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Wednesday, March 1, 2017
WHY WE CANNOT SUPPORT THE HAMPTON ACADEMY RENOVATION
By Norm Silberdick @ 8:59 PM :: 14811 Views :: 1 Comments :: SAU 90, Letters to the Editor
 

For the second year in a row the Administrators of the Hampton School District (SAU90) have been making the rounds of the various town boards to promote the $25.9 million renovation and expansion of the Hampton Academy Middle School. Last year, after the warrant article did not achieve the 60% plurality needed to pass, we met with the renovation committee and asked that alternatives be considered to balance the needs and wants of the school community with the impact on the taxpayer. The committee quickly dismissed our request and forged ahead on the same path, but with a much more aggressive marketing program this year. The public deserves to know all of the facts when making their decision.

Until recently, SAU90 had a link on the Home Page of their web site to the 2016 update of the 10-year NESDEC student enrollment projections. SAU90 is one of 300 School Districts affiliated with this credible organization; SAU90 Superintendent Murphy is a Board member. The NESDEC data reflects a historical decline in Hampton Academy’s enrollment from 542 students back in 2004 down to 403 this year. Of greater importance is that enrollments are projected to decline over the next ten years by another 25% to 305 students. When we mentioned these statistics to an active supporter of the Academy project we were brushed off, but within a few days the link to the report was gone from the SAU90 Home Page. We are not aware of these projections being incorporated into presentations supporting the project. In 2013, NESDEC enrollment projections were used as supporting information for the $588,000 expansion of Center School. However, actual enrollments have declined even faster than those projections and school administrators are planning to use vacant space at Center School to temporarily house the SAU90 Administrative offices.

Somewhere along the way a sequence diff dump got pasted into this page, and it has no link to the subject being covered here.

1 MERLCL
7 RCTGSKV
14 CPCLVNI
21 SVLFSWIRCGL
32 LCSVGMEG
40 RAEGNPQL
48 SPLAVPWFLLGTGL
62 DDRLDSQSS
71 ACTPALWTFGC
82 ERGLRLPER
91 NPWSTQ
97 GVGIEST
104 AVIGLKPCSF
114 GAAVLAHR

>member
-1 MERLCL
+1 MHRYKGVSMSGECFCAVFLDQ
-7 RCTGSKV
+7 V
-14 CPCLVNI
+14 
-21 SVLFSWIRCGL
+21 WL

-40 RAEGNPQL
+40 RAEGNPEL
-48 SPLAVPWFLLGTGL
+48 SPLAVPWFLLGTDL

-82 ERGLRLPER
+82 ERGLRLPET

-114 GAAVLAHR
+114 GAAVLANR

On a financial level, since 2001 the SAU90 cost per pupil has more than doubled from $7,342 to $15,769 in 2016, way beyond general inflation. This is based on information published by the State of NH Department of Education. If the Academy renovation and expansion is approved we estimate cost per pupil will exceed $17,000 in 2018. To be fair, ineffective management of per pupil costs is a problem statewide and is not easily addressed, given the trend of declining enrollments. However, the time has come to get serious and act realistically and intelligently in developing a strategy for managing declining enrollments. Long-term consideration should be given to consolidating grades PK-8 from three schools to two.